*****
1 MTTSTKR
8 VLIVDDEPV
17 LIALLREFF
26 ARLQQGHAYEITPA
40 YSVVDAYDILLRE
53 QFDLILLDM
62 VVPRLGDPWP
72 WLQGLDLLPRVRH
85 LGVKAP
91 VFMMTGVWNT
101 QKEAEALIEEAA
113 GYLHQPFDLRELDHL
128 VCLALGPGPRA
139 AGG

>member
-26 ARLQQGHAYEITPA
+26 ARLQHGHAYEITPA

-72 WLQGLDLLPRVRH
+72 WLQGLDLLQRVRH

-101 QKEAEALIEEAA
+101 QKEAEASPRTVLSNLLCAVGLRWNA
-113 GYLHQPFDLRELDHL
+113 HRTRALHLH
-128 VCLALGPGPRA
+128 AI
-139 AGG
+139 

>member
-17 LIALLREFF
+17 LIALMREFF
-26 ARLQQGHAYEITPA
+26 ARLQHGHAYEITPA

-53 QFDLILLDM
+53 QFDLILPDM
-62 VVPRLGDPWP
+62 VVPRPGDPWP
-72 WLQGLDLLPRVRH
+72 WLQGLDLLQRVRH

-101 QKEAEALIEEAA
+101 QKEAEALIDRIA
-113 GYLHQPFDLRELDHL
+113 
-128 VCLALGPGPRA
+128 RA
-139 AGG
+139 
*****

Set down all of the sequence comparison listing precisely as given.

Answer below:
1 MTTSTKR
8 VLIVDDEPV
17 LIALLREFF
26 ARLQQGHAYEITPA
40 YSVVDAYDILLRE
53 QFDLILLDM
62 VVPRLGDPWP
72 WLQGLDLLPRVRH
85 LGVKAP
91 VFMMTGVWNT
101 QKEAEALIEEAA
113 GYLHQPFDLRELDHL
128 VCLALGPGPRA
139 AGG

>member
-26 ARLQQGHAYEITPA
+26 ARLQHGHAYEITPA

-72 WLQGLDLLPRVRH
+72 WLQGLDLLQRVRH

-101 QKEAEALIEEAA
+101 QKEAEASPRTVLSNLLCAVGLRWNA
-113 GYLHQPFDLRELDHL
+113 HRTRALHLH
-128 VCLALGPGPRA
+128 AI
-139 AGG
+139 

>member
-17 LIALLREFF
+17 LIALMREFF
-26 ARLQQGHAYEITPA
+26 ARLQHGHAYEITPA

-53 QFDLILLDM
+53 QFDLILPDM
-62 VVPRLGDPWP
+62 VVPRPGDPWP
-72 WLQGLDLLPRVRH
+72 WLQGLDLLQRVRH

-101 QKEAEALIEEAA
+101 QKEAEALIDRIA
-113 GYLHQPFDLRELDHL
+113 
-128 VCLALGPGPRA
+128 RA
-139 AGG
+139 